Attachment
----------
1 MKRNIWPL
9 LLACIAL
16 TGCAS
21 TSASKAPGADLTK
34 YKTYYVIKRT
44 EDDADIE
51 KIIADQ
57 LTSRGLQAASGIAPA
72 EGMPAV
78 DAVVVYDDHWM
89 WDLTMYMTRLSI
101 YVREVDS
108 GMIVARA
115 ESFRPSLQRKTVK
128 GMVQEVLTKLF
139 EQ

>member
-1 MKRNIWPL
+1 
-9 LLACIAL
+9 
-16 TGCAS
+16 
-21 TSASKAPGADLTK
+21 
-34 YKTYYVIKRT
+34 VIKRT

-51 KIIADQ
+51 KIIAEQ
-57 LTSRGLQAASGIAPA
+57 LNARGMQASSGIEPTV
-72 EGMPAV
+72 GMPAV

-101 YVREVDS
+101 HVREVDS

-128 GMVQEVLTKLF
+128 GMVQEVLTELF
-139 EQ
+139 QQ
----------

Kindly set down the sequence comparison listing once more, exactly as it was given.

1 MKRNIWPL
9 LLACIAL
16 TGCAS
21 TSASKAPGADLTK
34 YKTYYVIKRT
44 EDDADIE
51 KIIADQ
57 LTSRGLQAASGIAPA
72 EGMPAV
78 DAVVVYDDHWM
89 WDLTMYMTRLSI
101 YVREVDS
108 GMIVARA
115 ESFRPSLQRKTVK
128 GMVQEVLTKLF
139 EQ

>member
-1 MKRNIWPL
+1 
-9 LLACIAL
+9 
-16 TGCAS
+16 
-21 TSASKAPGADLTK
+21 
-34 YKTYYVIKRT
+34 VIKRT

-51 KIIADQ
+51 KIIAEQ
-57 LTSRGLQAASGIAPA
+57 LNARGMQASSGIEPTV
-72 EGMPAV
+72 GMPAV

-101 YVREVDS
+101 HVREVDS

-128 GMVQEVLTKLF
+128 GMVQEVLTELF
-139 EQ
+139 QQ